The Logic of the Rebel: On Simone Weil and Albert Camus

Robert Zaretsky in LA Review of Books:

IN THE SUMMER or fall of 1943, La France libre, the London-based provisional government led by General Charles de Gaulle, received a letter from across the Channel. In three closely typed pages, the writer, identifying himself as “un résistant intellectuel,” described the “anguish” he felt as he surveyed the political and moral landscape of Nazi-occupied France. We are teetering, he declared, between renaissance and ruin. Moreover, those struggling on behalf of the former were driven by two often competing ideals: “The clear desire for justice and profound demand for liberty.” Yet, he warned, if we can one day create a doctrine based on these two imperatives, they would lead to the “complete overhaul” of the nation’s constitutional and financial institutions. One way or another, in short, France would never again be the same.

De Gaulle most probably never read this letter. He was, for the most part, too busy making life wretched for Franklin Roosevelt and Winston Churchill to find the time to read or reflect on the clandestine missives sent by the internal resistance movements. Besides, while de Gaulle cast himself as the embodiment of a free France, he had a cast of hundreds to attend to the details of achieving this freedom. This cast included analysts who read these letters from France, recapped the contents, and reported them to their immediate superiors.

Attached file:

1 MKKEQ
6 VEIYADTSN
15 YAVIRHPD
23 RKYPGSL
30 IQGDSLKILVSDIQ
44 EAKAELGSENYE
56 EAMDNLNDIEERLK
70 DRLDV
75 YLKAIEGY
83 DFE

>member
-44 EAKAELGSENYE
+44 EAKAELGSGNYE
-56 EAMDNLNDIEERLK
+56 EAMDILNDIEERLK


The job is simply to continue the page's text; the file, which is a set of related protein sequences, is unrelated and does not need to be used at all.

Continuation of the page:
This particular letter, I think, would have caught the attention of one of the analysts. Like the writer, the analyst was thinking hard how to balance the often-competing imperatives of liberty and justice. Equally important, she wanted to be sent to France in order to fight, like the writer, in the Resistance. As she told a friend, the suffering of those in France “obsesses and overwhelms me to the point of annihilating my faculties and the only way I can revive them and release myself from the obsession is by getting for myself a large share of danger and hardship.” Her efforts to persuade her superiors, however, were repeatedly rebuffed. Indeed, when de Gaulle himself read one of the analyst’s proposals — namely, to lead a group of nurses as poorly trained as herself to be parachuted onto a battlefield — he dismissed her as “crazy.”

More here.